This weekend, I listened to a Ted Talk by Tim Harford that explored the idea of unleashing your creativity by multitasking in slow motion. I have to tell you, kids, it has me shook.
I’m especially thinking about the idea that we become better at what we do by pursuing other subjects. For so long, I’ve guilted myself for jumping between different projects. Could it be that what I thought was a flaw within myself is actually something that is boosting my creativity? That the stack of vastly different books on my nightstands I keep cycling between, reading a chapter of each before moving on to the next, could be beneficial, rather than a sign of a short attention span?
The only point of the talk that left me feeling ill at ease was his solution for it to not become overwhelming. Harford proposes Twyla Tharp’s method of placing all items that spark inspiration, whether it be in the form of magazine articles or dvds, into individual cardboard boxes labeled with the project’s name on the side. With this method, apparently it ensures no creative inspiration or breakthrough idea gets lost.
Now, I don’t know about you, but I’m a twenty-something millennial living in a two bedroom condo in Toronto. I don’t exactly have the kind of storage space that allows for multiple large boxes filled with my inspiration. In fact, that idea seems to entirely conflict with Marie Kondo’s life-changing dictate to tidy up. Aren’t we supposed to be getting RID of the clutter?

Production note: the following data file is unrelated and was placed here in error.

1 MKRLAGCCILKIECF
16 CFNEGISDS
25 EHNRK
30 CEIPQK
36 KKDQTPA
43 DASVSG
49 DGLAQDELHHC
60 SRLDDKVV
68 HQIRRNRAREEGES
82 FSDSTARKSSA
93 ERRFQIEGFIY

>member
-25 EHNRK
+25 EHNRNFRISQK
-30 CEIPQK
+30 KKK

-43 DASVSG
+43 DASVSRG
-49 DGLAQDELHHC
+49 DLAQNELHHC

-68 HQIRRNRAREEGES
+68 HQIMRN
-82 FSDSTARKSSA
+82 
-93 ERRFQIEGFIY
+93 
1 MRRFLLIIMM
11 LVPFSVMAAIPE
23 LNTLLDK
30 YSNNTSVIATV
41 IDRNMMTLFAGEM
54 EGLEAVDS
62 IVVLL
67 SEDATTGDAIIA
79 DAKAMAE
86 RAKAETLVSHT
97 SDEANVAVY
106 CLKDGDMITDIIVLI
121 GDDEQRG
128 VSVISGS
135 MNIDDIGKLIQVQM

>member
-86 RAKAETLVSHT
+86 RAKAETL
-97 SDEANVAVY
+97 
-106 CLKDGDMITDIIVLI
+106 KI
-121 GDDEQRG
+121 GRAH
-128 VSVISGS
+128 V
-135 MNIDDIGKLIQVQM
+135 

Not to mention the fact that so much of my inspiration sources aren’t even physical objects. Rather they exist in the form of iPhone notes, Instagram posts, NYTimes.com articles or, in fact, videos just like this.
A greater question I have, beyond the storage of inspiration, is the issue of timing. How do I prevent slow-motion multitasking from slowly taking over my life?
In any case, I’d love to hear from my fellow creatives: do you practice multitasking in slow motion? And, if so, how do you prevent it from becoming all-consuming and scattered? I would love to hear any tips.
Photography by Laura Newton. More that I shot with her here.